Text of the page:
The Way We Were

By Domhnall de Barra

A momentous occasion in rural life was the day the pig got killed. It is illegal to do so now but a few years ago it was at least a yearly occurrence in every household in the country. Some farmers with large families might kill three or four pigs in the year. Some people bought the animal for slaughter but most raised a few pigs, fattened one for the house and sold the rest. We always kept a few pigs and I must admit I had a liking for them as a youngster. They were easy enough to rear from bonhams and as long as they got fed regularly they were happy.

There were great preparations on the day of the killing. The table to be used was scrubbed down with soap and boiling water and a big pot was put boiling over the fire waiting for the arrival of the butcher. Though some people did the killing themselves there was usually a recognised butcher in the locality who was skilled at the job and whose services were in great demand. The pig would be laid on his back on the table with four people holding the legs in the air. This was accompanied by much screeching from the frightened animal. The butcher then carefully chose the correct spot and plunged the knife deep into the animal. The woman of the house was ready with a pan to catch the blood that flowed from the deep wound and it was all over in a very short time. The blood was used to make the black puddings later on. As soon as the blood stopped flowing the pig was taken from the table and hung on the frame of a horse or ass cart, without its wheels, leaning against the wall. Boiled water and a razor were produced and the outer skin was washed and the hair shaved off. Then the butcher opened the carcass from top to bottom and the organs and entrails were removed. The guts were taken away, turned inside out, washed and boiled to remove any impurities as they would form the outer covering for the black puddings.

Every household had its own recipe for making puddings which was handed down from mother to daughter. No two were alike but they were all very tasty. The ingredients were mixed with the pig’s blood and filled into the guts, tied off in circles and cooked. In the meantime the other organs, heart, kidneys liver etc were put to one side to be cooked later. Bits of pork would be cut from the meat to be given to the neighbours with a couple of black puddings thrown in when they were ready. They would be wrapped in brown paper and we all loved getting the job of taking them around because at every house we would get sixpence or even a shilling. The rest of the meat was cut into squares and put into a barrel to be pickled or salted. This was to preserve the meat over a long period. The head was washed thoroughly and boiled, usually after being cut in half. There was great pickings in the head if one had the patience do  so.  The trotters or crubeens, sometimes called rooteens (phonetic spelling)  were also boiled and were very popular with some people.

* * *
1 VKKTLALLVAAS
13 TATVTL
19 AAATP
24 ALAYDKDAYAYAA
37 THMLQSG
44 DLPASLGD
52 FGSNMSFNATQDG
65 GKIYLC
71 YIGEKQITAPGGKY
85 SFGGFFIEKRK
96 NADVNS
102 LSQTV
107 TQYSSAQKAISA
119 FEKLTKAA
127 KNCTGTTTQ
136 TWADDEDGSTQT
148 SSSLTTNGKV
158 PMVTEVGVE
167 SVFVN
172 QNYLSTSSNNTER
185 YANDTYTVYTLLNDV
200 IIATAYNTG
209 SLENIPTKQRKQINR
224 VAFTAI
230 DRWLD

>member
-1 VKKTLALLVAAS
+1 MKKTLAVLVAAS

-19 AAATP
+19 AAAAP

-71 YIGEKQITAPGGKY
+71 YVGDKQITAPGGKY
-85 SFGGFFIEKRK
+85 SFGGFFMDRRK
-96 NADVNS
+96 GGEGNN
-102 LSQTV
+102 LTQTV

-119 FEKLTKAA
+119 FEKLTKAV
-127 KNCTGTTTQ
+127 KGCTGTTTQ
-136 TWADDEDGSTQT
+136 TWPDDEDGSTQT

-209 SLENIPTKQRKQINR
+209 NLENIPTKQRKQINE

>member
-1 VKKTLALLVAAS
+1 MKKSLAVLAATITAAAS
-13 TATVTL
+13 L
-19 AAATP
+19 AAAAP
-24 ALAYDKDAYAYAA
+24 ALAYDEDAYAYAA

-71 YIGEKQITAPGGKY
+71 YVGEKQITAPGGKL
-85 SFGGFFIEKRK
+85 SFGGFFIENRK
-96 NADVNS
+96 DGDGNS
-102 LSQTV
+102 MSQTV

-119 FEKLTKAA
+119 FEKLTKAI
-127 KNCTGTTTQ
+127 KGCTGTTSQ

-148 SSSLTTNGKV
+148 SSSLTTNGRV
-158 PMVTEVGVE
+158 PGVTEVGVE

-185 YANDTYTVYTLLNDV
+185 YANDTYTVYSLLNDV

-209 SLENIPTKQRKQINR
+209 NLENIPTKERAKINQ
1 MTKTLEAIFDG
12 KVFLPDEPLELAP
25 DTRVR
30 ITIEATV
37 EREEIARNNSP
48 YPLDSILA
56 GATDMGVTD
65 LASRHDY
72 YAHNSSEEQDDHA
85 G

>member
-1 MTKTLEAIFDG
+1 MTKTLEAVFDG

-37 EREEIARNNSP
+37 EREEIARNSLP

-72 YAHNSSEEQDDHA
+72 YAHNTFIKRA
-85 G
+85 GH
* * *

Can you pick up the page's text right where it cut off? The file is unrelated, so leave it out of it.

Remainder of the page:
As kids we were given the bladder which we blew up and used as a football. It never lasted too long as it was easily punctured by small thorns but we had great fun with it  for a while.

Having been left in the barrel for at least 9 days the meat might be hung from the ceiling where it was further cured by the smoke from the fire. This gave it a brownish colour and also gave it a special taste. This bacon provided the meat for the dinner at least every week day. Sunday might be an exception when a piece of beef might be brought from the butcher in town. They say bacon is the one meat you can eat every day and not get tired of it. Certainly, boiled with cabbage or turnips and flowery spuds there is no better fare. It had a completely different taste to the bacon one buys in the shops today which is more like cardboard at times!.

Whatever about the bacon, the taste of fresh pork steak and black puddings is divine. The smell of it cooking is enough to make the mouth water on its own. Over the years it has been my privilege to dine in some of the finest restaurants in the world but I have never come across any food that could compare to the puddings and pork steak fresh from the pig. As I said before, every house had  its own recipe but the best puddings I ever tasted were made by my next-door neighbour Norann Cusack. They had a taste all of their own and it is a pity that we will never again experience that pleasure because times have changed and fresh blood is no longer used. Pigs are now slaughtered in abattoirs without the personal touch that people had when they were providing for their own families. It might be gone but the memories linger on.